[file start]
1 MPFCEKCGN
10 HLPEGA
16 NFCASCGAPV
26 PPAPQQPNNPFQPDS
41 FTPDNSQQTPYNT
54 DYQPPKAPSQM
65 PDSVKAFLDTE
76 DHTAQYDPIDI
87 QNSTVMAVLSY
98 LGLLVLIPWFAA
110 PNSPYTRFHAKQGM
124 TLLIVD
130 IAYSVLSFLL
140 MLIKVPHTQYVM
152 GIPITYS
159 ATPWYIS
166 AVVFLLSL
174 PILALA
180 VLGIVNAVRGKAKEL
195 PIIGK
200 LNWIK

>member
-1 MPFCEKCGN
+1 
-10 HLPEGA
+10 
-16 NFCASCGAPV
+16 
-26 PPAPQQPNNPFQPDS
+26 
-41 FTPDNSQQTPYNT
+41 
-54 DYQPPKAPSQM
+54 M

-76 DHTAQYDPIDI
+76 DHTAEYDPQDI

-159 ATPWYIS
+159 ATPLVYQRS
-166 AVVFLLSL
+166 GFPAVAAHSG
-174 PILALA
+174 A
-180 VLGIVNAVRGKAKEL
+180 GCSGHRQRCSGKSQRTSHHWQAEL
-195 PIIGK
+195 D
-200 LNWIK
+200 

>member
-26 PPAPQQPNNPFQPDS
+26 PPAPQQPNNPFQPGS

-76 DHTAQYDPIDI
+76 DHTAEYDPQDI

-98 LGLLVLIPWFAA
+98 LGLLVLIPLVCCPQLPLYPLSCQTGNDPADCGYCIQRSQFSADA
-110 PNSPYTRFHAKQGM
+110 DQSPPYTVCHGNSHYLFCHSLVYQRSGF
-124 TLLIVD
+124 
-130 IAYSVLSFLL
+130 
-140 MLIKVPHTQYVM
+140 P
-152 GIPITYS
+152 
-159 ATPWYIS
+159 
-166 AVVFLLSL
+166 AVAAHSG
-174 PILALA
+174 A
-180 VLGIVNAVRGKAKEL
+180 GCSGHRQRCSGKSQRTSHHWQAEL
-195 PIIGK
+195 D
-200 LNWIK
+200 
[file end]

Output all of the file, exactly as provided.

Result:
1 MPFCEKCGN
10 HLPEGA
16 NFCASCGAPV
26 PPAPQQPNNPFQPDS
41 FTPDNSQQTPYNT
54 DYQPPKAPSQM
65 PDSVKAFLDTE
76 DHTAQYDPIDI
87 QNSTVMAVLSY
98 LGLLVLIPWFAA
110 PNSPYTRFHAKQGM
124 TLLIVD
130 IAYSVLSFLL
140 MLIKVPHTQYVM
152 GIPITYS
159 ATPWYIS
166 AVVFLLSL
174 PILALA
180 VLGIVNAVRGKAKEL
195 PIIGK
200 LNWIK

>member
-1 MPFCEKCGN
+1 
-10 HLPEGA
+10 
-16 NFCASCGAPV
+16 
-26 PPAPQQPNNPFQPDS
+26 
-41 FTPDNSQQTPYNT
+41 
-54 DYQPPKAPSQM
+54 M

-76 DHTAQYDPIDI
+76 DHTAEYDPQDI

-159 ATPWYIS
+159 ATPLVYQRS
-166 AVVFLLSL
+166 GFPAVAAHSG
-174 PILALA
+174 A
-180 VLGIVNAVRGKAKEL
+180 GCSGHRQRCSGKSQRTSHHWQAEL
-195 PIIGK
+195 D
-200 LNWIK
+200 

>member
-26 PPAPQQPNNPFQPDS
+26 PPAPQQPNNPFQPGS

-76 DHTAQYDPIDI
+76 DHTAEYDPQDI

-98 LGLLVLIPWFAA
+98 LGLLVLIPLVCCPQLPLYPLSCQTGNDPADCGYCIQRSQFSADA
-110 PNSPYTRFHAKQGM
+110 DQSPPYTVCHGNSHYLFCHSLVYQRSGF
-124 TLLIVD
+124 
-130 IAYSVLSFLL
+130 
-140 MLIKVPHTQYVM
+140 P
-152 GIPITYS
+152 
-159 ATPWYIS
+159 
-166 AVVFLLSL
+166 AVAAHSG
-174 PILALA
+174 A
-180 VLGIVNAVRGKAKEL
+180 GCSGHRQRCSGKSQRTSHHWQAEL
-195 PIIGK
+195 D
-200 LNWIK
+200 